Mel Brooks specifically referenced Joyce in The Producers. Zero Mosel, who played the other lead, was certainly aware of the source since he'd starred as the original Leopold Bloom on stage in "Ulysses in Nighttown." (One production with Mostel also featured Tommy Lee Jones as Stephen Dedalus and David Ogden Stiers as Buck Mulligan, by the way).

MikeN said...

> the movie is her struggle to clear her good name and stay out of prison for twenty years.

Do you mean that Sorkin's script is about Bloom's struggle, or that Molly Bloom had this movie made to clear her name?

> meant to attach to "Of Mice And Men," rather than the somewhat jarring reference to "Grapes of Wrath."

Nah. Read the previous posts. The Joads are a bunch of dumb Trump voters.
And note, even average intelligence isn't good enough for Sorkin.
David Kelley does this where to advance the plot all his criminals are legal experts.

Graham F said...

Not much to read into- the film is based on a real person named Molly Bloom. And yes, there is a James Joyce reference.

Laurie said...

Daddy-Daughter in “Steve Jobs” too.

David P said...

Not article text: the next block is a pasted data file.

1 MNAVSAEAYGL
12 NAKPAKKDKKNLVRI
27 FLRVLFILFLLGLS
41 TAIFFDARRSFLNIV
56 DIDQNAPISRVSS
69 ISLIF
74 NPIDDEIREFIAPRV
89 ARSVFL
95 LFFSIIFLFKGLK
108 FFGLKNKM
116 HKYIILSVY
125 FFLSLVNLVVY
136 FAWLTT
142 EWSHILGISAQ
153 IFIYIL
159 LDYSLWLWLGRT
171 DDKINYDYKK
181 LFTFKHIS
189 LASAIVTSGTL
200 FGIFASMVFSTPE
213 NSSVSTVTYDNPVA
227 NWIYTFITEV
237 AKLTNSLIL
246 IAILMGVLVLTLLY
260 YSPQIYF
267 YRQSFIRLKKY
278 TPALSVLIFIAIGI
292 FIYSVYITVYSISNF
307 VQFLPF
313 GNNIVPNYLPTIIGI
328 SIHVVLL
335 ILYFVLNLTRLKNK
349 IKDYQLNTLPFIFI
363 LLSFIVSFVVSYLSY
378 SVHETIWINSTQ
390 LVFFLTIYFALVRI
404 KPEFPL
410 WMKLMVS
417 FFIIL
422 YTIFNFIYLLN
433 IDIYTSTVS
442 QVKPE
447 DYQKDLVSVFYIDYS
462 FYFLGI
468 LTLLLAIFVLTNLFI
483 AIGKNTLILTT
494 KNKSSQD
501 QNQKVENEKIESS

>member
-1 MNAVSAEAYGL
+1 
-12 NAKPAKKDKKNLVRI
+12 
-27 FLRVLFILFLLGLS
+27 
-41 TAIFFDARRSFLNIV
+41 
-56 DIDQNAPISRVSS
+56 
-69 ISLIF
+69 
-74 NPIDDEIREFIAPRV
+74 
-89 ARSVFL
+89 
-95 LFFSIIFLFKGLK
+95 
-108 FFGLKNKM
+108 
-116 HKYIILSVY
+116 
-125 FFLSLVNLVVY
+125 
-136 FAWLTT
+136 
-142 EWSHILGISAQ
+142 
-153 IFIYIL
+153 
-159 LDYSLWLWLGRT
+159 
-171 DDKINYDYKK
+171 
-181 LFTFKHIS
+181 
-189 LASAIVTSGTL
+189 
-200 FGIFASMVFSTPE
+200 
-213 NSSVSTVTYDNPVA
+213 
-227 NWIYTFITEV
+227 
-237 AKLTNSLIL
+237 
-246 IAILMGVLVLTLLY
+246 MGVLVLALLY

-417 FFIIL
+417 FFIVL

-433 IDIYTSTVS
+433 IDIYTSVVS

I so desperately want Oprah's GG to be presented by Uma Thurman... with a smirking image of David Letterman in the background.

Honest Ed said...

@Peter

'One observation. I'm sure Sorkin and his cinematographer had a pleasant time working on this movie, judging by the number of shots of Jessica Chastain's remarkable cleavage throughout.'

His cinematographer was a woman!

cadavra said...

Re the comment about STUDIO 60: It wasn't funny because it wasn't supposed to be. It wasn't a comedy; it was a drama about comedy. See the difference?

Anonymous said...

The real Molly is Jewish on her father's side. She didn't make it up in the film.

MikeN said...

They mention James Joyce in the movie, after she says she's not Irish. Nevertheless, I have a hard time believing that Molly Dublin Bloom isn't Irish.